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Millstone quarries in the south of the Iberian peninsula from Protohistory to Modern Times

Abstract : Mills with stones were used since the beginnings of agriculture for grinding grains. Over time, they evolved from saddle querns, to rotary querns and mills, to the more sophisticated geared watermills, and windmills. Our study focuses on where and how the hard, abrasive millstones that equipped the different mills were produced in the south of Spain, from the third millennium BC to the 20th century. At the outset of our research, only a few millstone quarries were known. Now, more than 130 have been identified. Different sources were used to identify these sites. Conventional sources included old historical archives and texts, notably 19th-century geographical dictionaries. Most sites recorded in written sources, however, date to recent times. Older quarries, from the Roman period and Middle Ages, however, were identified by millstone analyses in museum depositories (roughouts in particular) combined with fieldwork. An additional source was the internet. Ignored by conventional sources, many sites are recorded along hiking trails or in local historical websites. A large section of this research is dedicated to establishing a first chrono-typological classification of the different types of millstones produced in these quarries. Due to the lack of published millstone assemblages, this work is not balanced, especially regarding the Middle Ages. Not all rocks were apt for grinding and there is evidence that specific rocks were favoured over others. In the Iron Age limestone tufa was preferred. In Roman times, biocalcarenites were the main rock along the Bay of Cádiz, whereas volcanics rocks, dominating the eastern half of our study area, travelled, at times, long distances from the two volcanic districts (Calatrava and SE Spanish volcanics). In more recent periods white limestones were favoured, possibly because they yielded a whiter flour. After describing extraction and fashioning techniques and tools, a classification of these quarries (MQ) is proposed based on whether the exploitation was of surface boulders (MQ-1) or bedrock (MQ-2). Saddle querns were mostly from surface workings (MQ-1a), whereas Iron Age and Roman models were fashioned from detached angular blocks (MQ-2b). True extractive quarries (MQ-2a) where cylinders were cut directly from bedrock yielding circular hollows, date to Roman times. There are also evidence of large surface blocks (karstic limestones, granite boulders) as extractive quarries (MQ-1b). Based on their morphology, the sites are labelled as follows: bench, pocket, pit, edge, trench, extensive contiguous, extensive dispersed and subterranean. In this study we have also examined subjects linked to millstone quarry infrastructure, such as tool maintenance, debris management, and millstone transport (both short and long distance). We have also examined the personel working at these sites from the point of view of their degree of specialty, organisation of crews, earnings and occupational hazards (notably silicosis). As to the subject of quarry ownership and control, there is evidence of vested interest of local authorities at least from the Middle Ages. Millstone production through time was for the most part local and regional. Only in Roman times did millstones travel systematically long distances. In the Middle Ages, with the abandonment of volcanic rocks, there was a return to the local and regional rocks. The introduction of the French silicieuse stones in the 19th century was the beginning of the end of millstone production in Spain. The coup de grâce, however, arrived with the introduction of the industrial steel roller, that not only terminated quarry work but ended the long tradition of milling with stones.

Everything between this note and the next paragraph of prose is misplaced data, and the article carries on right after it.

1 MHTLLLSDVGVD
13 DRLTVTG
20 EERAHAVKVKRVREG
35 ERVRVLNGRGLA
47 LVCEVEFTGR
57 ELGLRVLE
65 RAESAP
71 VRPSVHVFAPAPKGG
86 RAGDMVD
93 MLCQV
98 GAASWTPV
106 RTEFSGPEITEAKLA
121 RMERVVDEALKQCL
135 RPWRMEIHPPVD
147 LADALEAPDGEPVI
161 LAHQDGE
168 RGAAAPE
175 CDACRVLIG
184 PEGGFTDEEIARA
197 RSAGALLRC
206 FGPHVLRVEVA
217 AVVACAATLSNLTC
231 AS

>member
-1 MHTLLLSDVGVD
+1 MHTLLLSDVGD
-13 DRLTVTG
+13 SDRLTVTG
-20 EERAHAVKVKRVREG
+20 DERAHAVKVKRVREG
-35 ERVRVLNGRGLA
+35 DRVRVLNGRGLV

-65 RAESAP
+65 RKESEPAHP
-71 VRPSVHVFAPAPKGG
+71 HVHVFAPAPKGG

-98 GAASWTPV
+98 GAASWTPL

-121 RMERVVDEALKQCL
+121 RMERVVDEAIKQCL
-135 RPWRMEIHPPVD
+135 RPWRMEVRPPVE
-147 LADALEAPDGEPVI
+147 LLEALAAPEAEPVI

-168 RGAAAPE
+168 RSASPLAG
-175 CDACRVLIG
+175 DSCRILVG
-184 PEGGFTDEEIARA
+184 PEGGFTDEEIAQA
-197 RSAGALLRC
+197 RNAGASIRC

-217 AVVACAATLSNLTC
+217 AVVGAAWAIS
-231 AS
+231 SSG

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Timothy J. Anderson. Millstone quarries in the south of the Iberian peninsula from Protohistory to Modern Times. History. Université de Grenoble, 2013. English. ⟨NNT : 2013GRENH014⟩. ⟨tel-00985009⟩

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